In the academic environment, students who have a good background in information background develop a good level of social competence and have the potential to promote social responsibilities in a variety of ways (Topping and Bremner 1998). Provision and use of information can provide perspective on why some students learn more effectively than others, particularly when working in groups, or dealing appropriately with social rules, authority relationships, and generally operating effectively within a social environment with fellow students.

Voydanoff (1988) posits that meeting the often incompatible demands of family and work may create family-work conflict. For example, working long hours may prevent adequate performance of family responsibilities. Family demands may also interfere with work, e.g., a child's illness may prevent attendance at work or school. Understanding the points of view and interpreting the emotional state and behaviour of others depend on the ability to deal with the emotions aroused by social interaction, and are developed from information use (Welsh and Bierman, 2002).

Long work hours and the relative absence of organizational family life combine to create conflict between family responsibilities and work school with particular reference to the married male and female postgraduate students in the Faculty of Education, University Ibadan. The researcher has observed signs of worry and stress among students, especially the working parents. Some are not regular in attendance, some even come to the lecture-room with babies. Assignments were not done and submitted at the right time. All these were the result of the multiple role pressure on working students, which affects both their academic and social competence. The use of information is vital in dealing with the pressure of multiple roles.

Students' social competence depends on factors that include social skill, social awareness, and self-confidence. Social skill is a term used to describe the ability to use a variety of social behaviours appropriate to a given interpersonal situation and that are pleasing to others in each situation. The capacity to inhibit negative social behaviour is also a reflection of social skill. The student with a repertoire of social skills, social awareness, and perception is likely to be socially and academically competent.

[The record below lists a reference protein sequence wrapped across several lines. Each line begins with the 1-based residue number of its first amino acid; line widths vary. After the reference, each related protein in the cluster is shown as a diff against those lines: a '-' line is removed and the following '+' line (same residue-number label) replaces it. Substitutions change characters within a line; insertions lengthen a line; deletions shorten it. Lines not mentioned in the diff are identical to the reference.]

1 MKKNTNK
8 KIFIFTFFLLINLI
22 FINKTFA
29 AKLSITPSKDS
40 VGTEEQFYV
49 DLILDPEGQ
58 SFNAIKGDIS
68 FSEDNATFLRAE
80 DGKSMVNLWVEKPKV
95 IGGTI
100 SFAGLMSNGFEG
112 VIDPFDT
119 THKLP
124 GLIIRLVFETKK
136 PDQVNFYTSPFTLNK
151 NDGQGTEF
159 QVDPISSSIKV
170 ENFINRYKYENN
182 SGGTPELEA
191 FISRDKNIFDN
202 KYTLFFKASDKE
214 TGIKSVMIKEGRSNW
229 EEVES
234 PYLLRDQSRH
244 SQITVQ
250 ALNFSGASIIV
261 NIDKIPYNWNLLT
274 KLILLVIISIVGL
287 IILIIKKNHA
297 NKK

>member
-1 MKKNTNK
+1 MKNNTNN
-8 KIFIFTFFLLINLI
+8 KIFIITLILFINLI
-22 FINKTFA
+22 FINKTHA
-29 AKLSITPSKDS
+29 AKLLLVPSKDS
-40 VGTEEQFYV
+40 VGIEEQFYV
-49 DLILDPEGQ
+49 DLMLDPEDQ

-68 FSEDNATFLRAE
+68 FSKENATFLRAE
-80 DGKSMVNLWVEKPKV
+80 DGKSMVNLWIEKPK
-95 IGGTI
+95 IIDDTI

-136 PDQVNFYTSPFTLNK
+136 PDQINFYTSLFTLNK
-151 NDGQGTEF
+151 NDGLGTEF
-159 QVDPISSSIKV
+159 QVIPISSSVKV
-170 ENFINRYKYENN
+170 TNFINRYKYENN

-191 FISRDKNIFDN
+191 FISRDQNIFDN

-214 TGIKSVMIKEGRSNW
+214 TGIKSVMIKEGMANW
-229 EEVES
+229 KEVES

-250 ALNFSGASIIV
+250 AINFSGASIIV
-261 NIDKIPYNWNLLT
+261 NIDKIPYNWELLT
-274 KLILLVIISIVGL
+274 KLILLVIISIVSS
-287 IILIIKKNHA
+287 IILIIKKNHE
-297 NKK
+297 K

The married postgraduate students in the Faculty of Education at the University of Ibadan have dual roles and responsibilities. They have jobs, families, and school, which results in conflict, which affects not only academic performance, but also social interaction and competence.

Against this backdrop, this study seeks to investigate family-work conflict, information use, and social competence of the married postgraduate students in the Faculty of Education.

Statement of the Problem

The married postgraduate students in Faculty of Education, University of Ibadan must combine academics, work, and family responsibilities. They experience pressure from conflicting roles. Participation in academic work is more difficult because family and work responsibilities conflict, which tends to affect academic performance and social interactions. In the academic environment, diverse information sources are available and can be used to alleviate academic and social incompetence.

Hypotheses

  • There is no significant correlation between information use and social competence of the married postgraduate students in Faculty of Education, University of Ibadan.
  • There is no significant correlation between information use and family-work conflict of the married postgraduate students in Faculty of Education, University of Ibadan.
  • There is no significant multiple correlation between information use, family-work conflict, and social competence of the married postgraduate student in the Faculty of Education, University of Ibadan.

Methodology